Julia Lasserre, Anitha Kannan, and John Winn
A jigsaw is a recently proposed generative model that describes an image as a composition of non-overlapping patches of varying shape, extracted from a latent image. By learning the latent jigsaw image which best explains a set of images, it is possible to discover the shape, size and appearance of repeated structures in the images. A challenge when learning this model is the very large space of possible jigsaw pixels which can potentially be used to explain each image pixel. The previous method of inference for this model scales linearly with the number of jigsaw pixels, making it unusable for learning the large jigsaws needed for many practical applications. In this paper, we make three contributions that enable the learning of large jigsaws - a novel sparse belief propagation algorithm, a hybrid method which significantly improves the sparseness of this algorithm, and a method that uses these techniques to make learning of large jigsaws feasible. We provide detailed analysis of how our hybrid inference method leads to significant savings in memory and computation time. To demonstrate the success of our method, we present experimental results applying large jigsaws to an object recognition task.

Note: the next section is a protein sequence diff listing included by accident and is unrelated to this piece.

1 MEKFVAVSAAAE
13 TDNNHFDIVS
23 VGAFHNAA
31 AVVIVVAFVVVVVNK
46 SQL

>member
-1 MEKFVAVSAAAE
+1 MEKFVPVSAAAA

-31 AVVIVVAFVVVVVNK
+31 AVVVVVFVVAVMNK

|Published in||Proceedings of the IEEE Computer Society Conference on Computer Vision and Pattern Recognition|